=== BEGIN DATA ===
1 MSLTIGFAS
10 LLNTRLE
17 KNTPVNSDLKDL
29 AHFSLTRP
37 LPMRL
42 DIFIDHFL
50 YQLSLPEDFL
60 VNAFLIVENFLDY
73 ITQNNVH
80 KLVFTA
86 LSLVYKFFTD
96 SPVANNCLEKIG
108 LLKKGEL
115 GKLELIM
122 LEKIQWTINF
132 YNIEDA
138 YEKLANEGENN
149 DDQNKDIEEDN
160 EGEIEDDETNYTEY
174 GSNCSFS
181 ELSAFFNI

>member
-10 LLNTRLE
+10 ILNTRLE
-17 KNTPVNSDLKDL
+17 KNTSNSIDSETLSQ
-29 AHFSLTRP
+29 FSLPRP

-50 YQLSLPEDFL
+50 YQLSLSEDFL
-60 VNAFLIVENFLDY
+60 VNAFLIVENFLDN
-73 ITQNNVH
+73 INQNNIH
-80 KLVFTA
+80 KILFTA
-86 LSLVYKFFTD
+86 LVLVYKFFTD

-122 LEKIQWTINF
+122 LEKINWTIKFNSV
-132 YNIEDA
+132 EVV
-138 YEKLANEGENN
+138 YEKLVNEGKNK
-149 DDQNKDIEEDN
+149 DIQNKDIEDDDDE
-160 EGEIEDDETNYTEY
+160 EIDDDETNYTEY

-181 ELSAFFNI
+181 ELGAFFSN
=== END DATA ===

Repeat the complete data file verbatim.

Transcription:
1 MSLTIGFAS
10 LLNTRLE
17 KNTPVNSDLKDL
29 AHFSLTRP
37 LPMRL
42 DIFIDHFL
50 YQLSLPEDFL
60 VNAFLIVENFLDY
73 ITQNNVH
80 KLVFTA
86 LSLVYKFFTD
96 SPVANNCLEKIG
108 LLKKGEL
115 GKLELIM
122 LEKIQWTINF
132 YNIEDA
138 YEKLANEGENN
149 DDQNKDIEEDN
160 EGEIEDDETNYTEY
174 GSNCSFS
181 ELSAFFNI

>member
-10 LLNTRLE
+10 ILNTRLE
-17 KNTPVNSDLKDL
+17 KNTSNSIDSETLSQ
-29 AHFSLTRP
+29 FSLPRP

-50 YQLSLPEDFL
+50 YQLSLSEDFL
-60 VNAFLIVENFLDY
+60 VNAFLIVENFLDN
-73 ITQNNVH
+73 INQNNIH
-80 KLVFTA
+80 KILFTA
-86 LSLVYKFFTD
+86 LVLVYKFFTD

-122 LEKIQWTINF
+122 LEKINWTIKFNSV
-132 YNIEDA
+132 EVV
-138 YEKLANEGENN
+138 YEKLVNEGKNK
-149 DDQNKDIEEDN
+149 DIQNKDIEDDDDE
-160 EGEIEDDETNYTEY
+160 EIDDDETNYTEY

-181 ELSAFFNI
+181 ELGAFFSN